A Feminist Critique on Frankenstein

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It is quite ironic that Mary Shelley, a woman who grew up daughter to the important Victorian feminist Mary Wollstonecraft, portrayed women in her most notable novel, Frankenstein, as passive beings inferior to their male counterparts. However, this farcical viewpoint is direct in pointing out the flawed treatment of women in society. Through her pessimistic portrayal of women, Shelley exhibits the typical attitude of women of the Victorian era in the nineteenth century. These characteristics of woman are exemplified through Caroline's motherly self-sacrifice, Justine's unjustified execution, and the murder of Elizabeth by the monster.

The women in Frankenstein play no roles that directly influence the plot of the novel. The main action exclusively follows male figures; Walton, Victor, and the monster. The only roles women play are that which accompany men. Margaret is the target of Walton's letters, Caroline is Victor's loving mother, and Elizabeth is Victor's companion and arranged wife. Caroline fulfills the role of mother. When Justine becomes seriously ill, Caroline assumes the role of nurse and caretaker. Through this, Shelley shows the reader that it is believed in society that it is the mother's duty to be primary caretaker of her children, not the father. After nursing Justine back to health, Caroline eventually dies. Again, Shelley shows us society's insignificant outlook of women, after Caroline's duty is done, she is discarded and looses her life.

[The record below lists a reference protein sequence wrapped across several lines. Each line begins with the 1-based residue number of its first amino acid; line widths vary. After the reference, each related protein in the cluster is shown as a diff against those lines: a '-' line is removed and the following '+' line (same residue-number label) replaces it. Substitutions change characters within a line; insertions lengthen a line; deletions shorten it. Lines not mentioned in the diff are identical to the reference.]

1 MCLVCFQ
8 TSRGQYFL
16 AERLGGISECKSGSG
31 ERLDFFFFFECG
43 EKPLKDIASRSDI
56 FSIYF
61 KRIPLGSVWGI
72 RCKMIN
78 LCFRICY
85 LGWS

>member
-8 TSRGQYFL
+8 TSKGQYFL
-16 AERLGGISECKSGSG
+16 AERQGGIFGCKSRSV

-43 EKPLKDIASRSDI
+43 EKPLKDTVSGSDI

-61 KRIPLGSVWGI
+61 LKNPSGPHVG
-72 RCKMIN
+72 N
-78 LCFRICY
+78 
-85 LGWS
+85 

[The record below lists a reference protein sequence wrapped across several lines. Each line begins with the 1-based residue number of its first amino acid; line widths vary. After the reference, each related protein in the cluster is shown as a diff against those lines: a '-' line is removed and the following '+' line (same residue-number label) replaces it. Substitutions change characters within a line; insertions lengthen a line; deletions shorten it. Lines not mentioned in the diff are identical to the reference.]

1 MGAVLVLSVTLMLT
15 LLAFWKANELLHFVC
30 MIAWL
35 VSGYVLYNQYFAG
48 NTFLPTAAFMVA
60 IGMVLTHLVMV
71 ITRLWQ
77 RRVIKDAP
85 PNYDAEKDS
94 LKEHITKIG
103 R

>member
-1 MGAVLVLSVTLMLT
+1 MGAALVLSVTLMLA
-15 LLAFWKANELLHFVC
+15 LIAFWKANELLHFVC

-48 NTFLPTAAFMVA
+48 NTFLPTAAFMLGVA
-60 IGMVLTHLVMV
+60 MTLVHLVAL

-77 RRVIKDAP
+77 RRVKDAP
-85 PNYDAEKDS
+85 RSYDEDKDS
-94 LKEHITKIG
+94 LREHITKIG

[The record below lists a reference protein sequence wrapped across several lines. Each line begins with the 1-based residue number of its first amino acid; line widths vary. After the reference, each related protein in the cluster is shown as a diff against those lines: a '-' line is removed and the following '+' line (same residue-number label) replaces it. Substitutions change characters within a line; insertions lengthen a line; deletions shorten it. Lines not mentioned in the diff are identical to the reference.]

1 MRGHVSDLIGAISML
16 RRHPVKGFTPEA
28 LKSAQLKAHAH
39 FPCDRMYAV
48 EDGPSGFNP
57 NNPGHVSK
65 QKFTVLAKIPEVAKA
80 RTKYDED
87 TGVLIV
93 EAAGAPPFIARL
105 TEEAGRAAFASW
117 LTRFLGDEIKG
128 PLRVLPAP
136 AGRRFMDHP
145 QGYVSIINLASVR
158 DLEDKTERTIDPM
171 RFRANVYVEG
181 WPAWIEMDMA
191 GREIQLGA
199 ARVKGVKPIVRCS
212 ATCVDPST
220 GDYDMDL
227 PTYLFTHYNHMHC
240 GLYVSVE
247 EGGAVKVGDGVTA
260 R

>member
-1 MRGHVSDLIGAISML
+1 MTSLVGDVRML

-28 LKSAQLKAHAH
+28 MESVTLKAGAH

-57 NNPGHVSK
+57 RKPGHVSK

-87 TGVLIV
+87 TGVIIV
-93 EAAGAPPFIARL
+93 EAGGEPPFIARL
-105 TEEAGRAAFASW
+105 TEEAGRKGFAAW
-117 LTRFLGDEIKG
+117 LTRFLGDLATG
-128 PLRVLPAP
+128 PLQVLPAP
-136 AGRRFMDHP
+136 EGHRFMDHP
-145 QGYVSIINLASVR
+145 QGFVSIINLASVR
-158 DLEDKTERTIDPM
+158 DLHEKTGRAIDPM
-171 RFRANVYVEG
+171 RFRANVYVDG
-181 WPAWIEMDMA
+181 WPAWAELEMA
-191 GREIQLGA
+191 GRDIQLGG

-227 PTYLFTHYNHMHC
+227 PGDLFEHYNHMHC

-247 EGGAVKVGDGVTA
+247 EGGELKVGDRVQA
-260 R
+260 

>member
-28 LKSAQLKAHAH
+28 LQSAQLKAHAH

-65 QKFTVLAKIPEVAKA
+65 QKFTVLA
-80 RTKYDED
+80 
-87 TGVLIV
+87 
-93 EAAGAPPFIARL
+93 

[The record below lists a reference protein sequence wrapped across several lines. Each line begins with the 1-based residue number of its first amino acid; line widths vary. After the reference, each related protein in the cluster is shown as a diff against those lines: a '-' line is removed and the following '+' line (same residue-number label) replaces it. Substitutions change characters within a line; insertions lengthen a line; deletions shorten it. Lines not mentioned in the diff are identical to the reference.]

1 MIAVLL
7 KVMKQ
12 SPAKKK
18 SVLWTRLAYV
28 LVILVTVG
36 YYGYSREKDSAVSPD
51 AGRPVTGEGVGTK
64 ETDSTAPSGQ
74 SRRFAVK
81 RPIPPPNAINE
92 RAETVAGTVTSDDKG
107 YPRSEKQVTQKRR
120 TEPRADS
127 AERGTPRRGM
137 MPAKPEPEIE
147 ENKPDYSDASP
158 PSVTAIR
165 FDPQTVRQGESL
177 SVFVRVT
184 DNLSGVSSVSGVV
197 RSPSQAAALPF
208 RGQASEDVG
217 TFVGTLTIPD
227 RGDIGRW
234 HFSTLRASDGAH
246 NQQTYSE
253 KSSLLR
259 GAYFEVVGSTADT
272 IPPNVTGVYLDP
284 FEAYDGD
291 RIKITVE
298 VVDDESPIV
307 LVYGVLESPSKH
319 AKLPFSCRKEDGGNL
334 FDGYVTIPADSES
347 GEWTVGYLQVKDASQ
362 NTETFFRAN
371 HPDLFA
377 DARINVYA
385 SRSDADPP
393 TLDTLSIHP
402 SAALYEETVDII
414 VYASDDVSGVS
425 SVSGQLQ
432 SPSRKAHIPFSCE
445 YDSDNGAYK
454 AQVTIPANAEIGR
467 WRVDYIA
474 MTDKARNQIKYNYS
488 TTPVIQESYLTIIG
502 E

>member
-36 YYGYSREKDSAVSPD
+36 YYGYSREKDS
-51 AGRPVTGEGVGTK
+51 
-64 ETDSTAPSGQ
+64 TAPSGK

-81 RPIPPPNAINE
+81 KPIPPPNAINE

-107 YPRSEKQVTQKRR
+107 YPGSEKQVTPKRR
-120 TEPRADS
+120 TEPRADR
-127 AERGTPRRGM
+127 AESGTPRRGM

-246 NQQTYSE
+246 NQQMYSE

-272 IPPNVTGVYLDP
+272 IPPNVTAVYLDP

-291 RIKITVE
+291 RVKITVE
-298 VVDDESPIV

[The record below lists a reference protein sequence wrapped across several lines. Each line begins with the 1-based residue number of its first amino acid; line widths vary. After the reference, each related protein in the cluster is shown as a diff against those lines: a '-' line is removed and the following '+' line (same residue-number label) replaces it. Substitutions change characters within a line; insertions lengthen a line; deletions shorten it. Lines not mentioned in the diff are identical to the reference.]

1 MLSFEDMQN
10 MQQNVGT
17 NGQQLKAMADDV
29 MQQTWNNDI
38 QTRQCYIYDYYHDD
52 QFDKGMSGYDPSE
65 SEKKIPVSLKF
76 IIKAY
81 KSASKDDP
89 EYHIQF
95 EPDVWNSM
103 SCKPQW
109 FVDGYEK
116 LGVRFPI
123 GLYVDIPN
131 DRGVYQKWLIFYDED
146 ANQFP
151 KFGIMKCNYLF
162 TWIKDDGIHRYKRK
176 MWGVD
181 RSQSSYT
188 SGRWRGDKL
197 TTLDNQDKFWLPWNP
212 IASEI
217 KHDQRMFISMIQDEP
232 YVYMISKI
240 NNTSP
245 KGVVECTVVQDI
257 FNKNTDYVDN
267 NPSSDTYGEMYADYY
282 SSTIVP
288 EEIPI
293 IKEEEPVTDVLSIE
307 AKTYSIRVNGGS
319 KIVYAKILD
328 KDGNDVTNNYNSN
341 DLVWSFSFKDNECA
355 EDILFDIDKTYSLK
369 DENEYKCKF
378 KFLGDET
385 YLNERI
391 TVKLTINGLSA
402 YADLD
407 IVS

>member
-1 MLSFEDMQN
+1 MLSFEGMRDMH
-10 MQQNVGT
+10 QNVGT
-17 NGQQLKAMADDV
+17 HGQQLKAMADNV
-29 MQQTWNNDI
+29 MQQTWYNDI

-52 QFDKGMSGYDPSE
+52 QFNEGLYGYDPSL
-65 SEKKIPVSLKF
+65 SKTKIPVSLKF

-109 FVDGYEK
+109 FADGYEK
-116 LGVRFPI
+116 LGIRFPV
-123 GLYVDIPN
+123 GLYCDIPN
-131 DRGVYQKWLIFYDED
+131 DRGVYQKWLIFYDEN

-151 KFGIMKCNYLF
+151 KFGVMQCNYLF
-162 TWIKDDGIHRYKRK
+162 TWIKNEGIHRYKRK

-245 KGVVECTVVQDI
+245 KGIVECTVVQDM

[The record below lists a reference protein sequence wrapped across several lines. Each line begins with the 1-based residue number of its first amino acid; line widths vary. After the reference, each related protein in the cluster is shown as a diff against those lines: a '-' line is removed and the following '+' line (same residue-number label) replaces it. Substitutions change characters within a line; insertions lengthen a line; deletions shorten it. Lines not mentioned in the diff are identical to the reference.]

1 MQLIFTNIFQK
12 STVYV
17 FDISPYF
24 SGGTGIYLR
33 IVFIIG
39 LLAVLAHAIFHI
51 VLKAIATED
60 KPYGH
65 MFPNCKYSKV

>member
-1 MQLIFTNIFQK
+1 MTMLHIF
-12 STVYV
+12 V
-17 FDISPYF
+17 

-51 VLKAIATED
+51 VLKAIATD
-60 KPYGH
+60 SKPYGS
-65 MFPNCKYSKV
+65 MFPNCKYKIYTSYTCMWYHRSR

Another negative outlook on women revealed in Frankenstein is the idea that women fill the role of scapegoats. Women are eventually blamed for things that go wrong and can not be placed upon anyone in particular. An example of this in Frankenstein is when Justine is put on trial for the murder of William. She is not defended and is quickly and wrongfully executed. The idea of subjectively blaming women dates all the way back to the story of Adam and Eve. According to that story, Eve is...
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